How I Manage My Personal Finances
I have had numerous conversations with friends about managing their finances. I decided to share how I personally manage my finances to give you a different perspective. Everyone’s relationship with money is different so take what may work for you.
I think of my personal finances in two categories: spending and account balances. If you are familiar with business accounting, it is similar to a P&L and Balance Sheet.
Most people talk about budgets and use varying apps to help them budget. Personally, I think budgets suck. When you’re at brunch with friends after a few mimosas, no one is checking their “fun” budget for the month to make sure they don’t go over. People create a budget and then don’t look at it for months until something happens. Budgets only work if you’re actively checking it and disciplined on executing. But…that is not usually the case, you spend money when you need to and that’s okay.
The psychology of spending plays a big role in your money management. If we see the money in our account, we are more likely to spend it. We know that we may have pending payments coming out, but it’s okay right? We just do some mental math to guess how much we can ACTUALLY spend (I got $500, $250 going to the car, $50 for the phone, alright I really got $300). That does not work either because you always forget something. I have helped a lot of people with their budgeting and 100% of the time, people underestimated how much they actually spend.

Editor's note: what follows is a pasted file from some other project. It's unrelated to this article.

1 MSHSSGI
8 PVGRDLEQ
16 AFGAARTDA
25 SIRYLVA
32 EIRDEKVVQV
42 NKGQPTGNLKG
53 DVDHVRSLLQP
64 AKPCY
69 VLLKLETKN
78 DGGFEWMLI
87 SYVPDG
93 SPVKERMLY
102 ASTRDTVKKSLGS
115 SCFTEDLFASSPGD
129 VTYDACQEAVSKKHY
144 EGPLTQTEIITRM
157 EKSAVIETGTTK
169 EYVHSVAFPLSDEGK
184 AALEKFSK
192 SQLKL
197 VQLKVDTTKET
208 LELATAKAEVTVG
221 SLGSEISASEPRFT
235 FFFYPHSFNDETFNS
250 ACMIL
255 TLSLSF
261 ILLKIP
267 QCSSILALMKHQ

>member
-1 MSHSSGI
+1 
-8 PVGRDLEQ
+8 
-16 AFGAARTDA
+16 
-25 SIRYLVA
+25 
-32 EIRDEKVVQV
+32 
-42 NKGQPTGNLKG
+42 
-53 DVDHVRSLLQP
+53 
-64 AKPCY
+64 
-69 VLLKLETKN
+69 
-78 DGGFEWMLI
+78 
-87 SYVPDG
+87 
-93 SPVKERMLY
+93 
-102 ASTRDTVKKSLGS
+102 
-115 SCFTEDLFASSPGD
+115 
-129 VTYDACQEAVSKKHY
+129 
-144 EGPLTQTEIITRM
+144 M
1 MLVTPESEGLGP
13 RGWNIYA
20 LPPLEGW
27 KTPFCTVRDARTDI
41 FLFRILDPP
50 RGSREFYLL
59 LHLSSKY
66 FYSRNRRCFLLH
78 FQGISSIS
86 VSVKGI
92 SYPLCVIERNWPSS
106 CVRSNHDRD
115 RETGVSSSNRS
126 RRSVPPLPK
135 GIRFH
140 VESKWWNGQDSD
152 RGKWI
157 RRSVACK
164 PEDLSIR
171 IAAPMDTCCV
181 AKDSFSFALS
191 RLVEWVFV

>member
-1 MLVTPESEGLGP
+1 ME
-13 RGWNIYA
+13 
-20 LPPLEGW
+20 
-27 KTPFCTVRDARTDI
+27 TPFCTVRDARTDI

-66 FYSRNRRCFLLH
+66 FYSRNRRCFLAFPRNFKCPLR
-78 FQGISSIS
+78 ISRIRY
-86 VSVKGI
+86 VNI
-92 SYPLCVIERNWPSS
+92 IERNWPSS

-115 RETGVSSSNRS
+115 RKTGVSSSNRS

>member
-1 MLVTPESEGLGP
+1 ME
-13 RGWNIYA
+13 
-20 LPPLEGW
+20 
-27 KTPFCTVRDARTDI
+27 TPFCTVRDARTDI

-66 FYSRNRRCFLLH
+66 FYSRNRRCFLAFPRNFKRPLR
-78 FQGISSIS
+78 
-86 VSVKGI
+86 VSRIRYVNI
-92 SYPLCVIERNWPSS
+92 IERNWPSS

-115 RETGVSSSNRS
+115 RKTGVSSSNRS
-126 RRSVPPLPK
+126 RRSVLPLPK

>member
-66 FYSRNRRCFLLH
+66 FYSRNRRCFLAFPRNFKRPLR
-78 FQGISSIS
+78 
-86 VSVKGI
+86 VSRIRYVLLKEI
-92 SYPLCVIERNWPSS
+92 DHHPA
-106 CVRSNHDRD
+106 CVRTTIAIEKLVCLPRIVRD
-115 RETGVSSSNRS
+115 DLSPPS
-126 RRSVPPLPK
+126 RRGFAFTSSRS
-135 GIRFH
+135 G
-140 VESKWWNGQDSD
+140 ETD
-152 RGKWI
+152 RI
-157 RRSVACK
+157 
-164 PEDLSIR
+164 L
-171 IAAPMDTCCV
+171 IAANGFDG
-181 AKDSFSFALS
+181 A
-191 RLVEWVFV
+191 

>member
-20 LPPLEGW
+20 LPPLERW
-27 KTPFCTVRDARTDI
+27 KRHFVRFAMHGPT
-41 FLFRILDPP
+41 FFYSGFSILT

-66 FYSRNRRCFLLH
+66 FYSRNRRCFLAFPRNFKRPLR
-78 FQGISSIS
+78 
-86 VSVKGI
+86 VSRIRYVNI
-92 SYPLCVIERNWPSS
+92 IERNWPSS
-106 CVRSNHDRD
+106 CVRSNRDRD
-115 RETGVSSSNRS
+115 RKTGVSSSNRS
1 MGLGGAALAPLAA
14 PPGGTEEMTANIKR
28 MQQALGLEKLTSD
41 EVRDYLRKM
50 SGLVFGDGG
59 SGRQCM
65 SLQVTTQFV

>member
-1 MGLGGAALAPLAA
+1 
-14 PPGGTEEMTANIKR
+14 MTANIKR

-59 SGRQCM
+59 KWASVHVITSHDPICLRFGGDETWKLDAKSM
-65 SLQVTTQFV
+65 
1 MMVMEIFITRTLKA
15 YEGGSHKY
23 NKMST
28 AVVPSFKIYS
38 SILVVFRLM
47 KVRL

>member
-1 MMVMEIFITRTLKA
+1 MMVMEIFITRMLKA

The purpose of budgeting is to control/manage your expenses. My preference over budgeting is separation of funds by having them in different accounts. I have 3 checking accounts that I operate out of: primary checking, fun checking, and bills checking.
My primary checking is where I set up my direct deposit and disburse the funds to my other accounts. Whatever is left in my Primary Checking can be used for whatever I want.
I transfer money weekly from my Primary Checking to my Fun account which is used for eating out, hanging with friends, and other miscellaneous spending. Set a budget at the beginning of the month and set-up automatic weekly transfers to the Fun account.
This account is used for all of my monthly bills: rent/mortgage, cell phone, car, utilities, streaming services, etc. I add up all of my monthly bills and then I transfer money every paycheck from my Primary Checking to my Bills Checking. Example: If my monthly bills are $1,000/month, I will transfer $500 per paycheck to the Bills account.
By separating accounts, I have clear visibility of free cash that I can use for other things and it also reduces the temptation to overspend.
Most people focus on budgeting when it comes to personal finance but not much attention on their account balances (which I believe are more important). At the end of each month, I update the balances on all of my accounts. This ultimately gives me a better picture of how I am doing financially. You can easily see if your assets/liabilities are increasing/decreasing and determine what your next goals should be.
The screenshots below are for illustrative purposes (using dummy data). I look at the total value of my assets and liabilities, and how they have changed from the previous month. Ideally, you want your assets increasing each month, and your liabilities decreasing. I have a line that will calculate your Net Worth (Assets — Liabilities). Ultimately, you want your net worth to be growing. I like this tool because it gives you a quick snapshot of your progress and helps you make actionable decisions.
Link to the spreadsheet — Here is a link to the spreadsheet so you can copy it to your drive
As with all financial management, it comes down to your discipline. Automate the transfers to your separated accounts and spend 10 minutes once a month to update your account balances. You will start to have a clearer picture of your finances and it will be easier to set financial goals. Everyone has different perspectives/needs, I’d love to hear any tips on how you manage your finances.